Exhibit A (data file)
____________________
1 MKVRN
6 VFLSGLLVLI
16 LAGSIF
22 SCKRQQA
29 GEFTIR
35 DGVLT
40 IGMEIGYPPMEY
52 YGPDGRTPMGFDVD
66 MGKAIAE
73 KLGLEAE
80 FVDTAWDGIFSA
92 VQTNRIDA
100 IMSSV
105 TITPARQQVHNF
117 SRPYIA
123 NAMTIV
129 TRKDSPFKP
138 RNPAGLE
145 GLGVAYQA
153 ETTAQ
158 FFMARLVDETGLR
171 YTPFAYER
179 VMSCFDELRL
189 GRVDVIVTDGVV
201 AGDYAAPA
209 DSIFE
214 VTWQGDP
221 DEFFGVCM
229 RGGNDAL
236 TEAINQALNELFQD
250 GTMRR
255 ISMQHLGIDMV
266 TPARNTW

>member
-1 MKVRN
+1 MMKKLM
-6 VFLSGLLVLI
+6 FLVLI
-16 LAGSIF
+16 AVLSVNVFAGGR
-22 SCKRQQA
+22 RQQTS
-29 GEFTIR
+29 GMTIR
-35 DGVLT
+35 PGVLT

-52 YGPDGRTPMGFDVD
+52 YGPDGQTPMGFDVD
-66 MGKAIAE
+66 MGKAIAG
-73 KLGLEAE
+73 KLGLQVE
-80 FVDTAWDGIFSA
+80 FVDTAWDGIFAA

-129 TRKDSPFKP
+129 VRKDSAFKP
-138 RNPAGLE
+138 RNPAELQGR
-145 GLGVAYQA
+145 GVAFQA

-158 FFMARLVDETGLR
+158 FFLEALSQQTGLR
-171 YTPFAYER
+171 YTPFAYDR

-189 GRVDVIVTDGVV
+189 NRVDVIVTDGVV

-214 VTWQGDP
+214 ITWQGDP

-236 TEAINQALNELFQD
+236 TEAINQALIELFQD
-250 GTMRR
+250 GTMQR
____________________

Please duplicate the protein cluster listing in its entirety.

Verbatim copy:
1 MKVRN
6 VFLSGLLVLI
16 LAGSIF
22 SCKRQQA
29 GEFTIR
35 DGVLT
40 IGMEIGYPPMEY
52 YGPDGRTPMGFDVD
66 MGKAIAE
73 KLGLEAE
80 FVDTAWDGIFSA
92 VQTNRIDA
100 IMSSV
105 TITPARQQVHNF
117 SRPYIA
123 NAMTIV
129 TRKDSPFKP
138 RNPAGLE
145 GLGVAYQA
153 ETTAQ
158 FFMARLVDETGLR
171 YTPFAYER
179 VMSCFDELRL
189 GRVDVIVTDGVV
201 AGDYAAPA
209 DSIFE
214 VTWQGDP
221 DEFFGVCM
229 RGGNDAL
236 TEAINQALNELFQD
250 GTMRR
255 ISMQHLGIDMV
266 TPARNTW

>member
-1 MKVRN
+1 MMKKLM
-6 VFLSGLLVLI
+6 FLVLI
-16 LAGSIF
+16 AVLSVNVFAGGR
-22 SCKRQQA
+22 RQQTS
-29 GEFTIR
+29 GMTIR
-35 DGVLT
+35 PGVLT

-52 YGPDGRTPMGFDVD
+52 YGPDGQTPMGFDVD
-66 MGKAIAE
+66 MGKAIAG
-73 KLGLEAE
+73 KLGLQVE
-80 FVDTAWDGIFSA
+80 FVDTAWDGIFAA

-129 TRKDSPFKP
+129 VRKDSAFKP
-138 RNPAGLE
+138 RNPAELQGR
-145 GLGVAYQA
+145 GVAFQA

-158 FFMARLVDETGLR
+158 FFLEALSQQTGLR
-171 YTPFAYER
+171 YTPFAYDR

-189 GRVDVIVTDGVV
+189 NRVDVIVTDGVV

-214 VTWQGDP
+214 ITWQGDP

-236 TEAINQALNELFQD
+236 TEAINQALIELFQD
-250 GTMRR
+250 GTMQR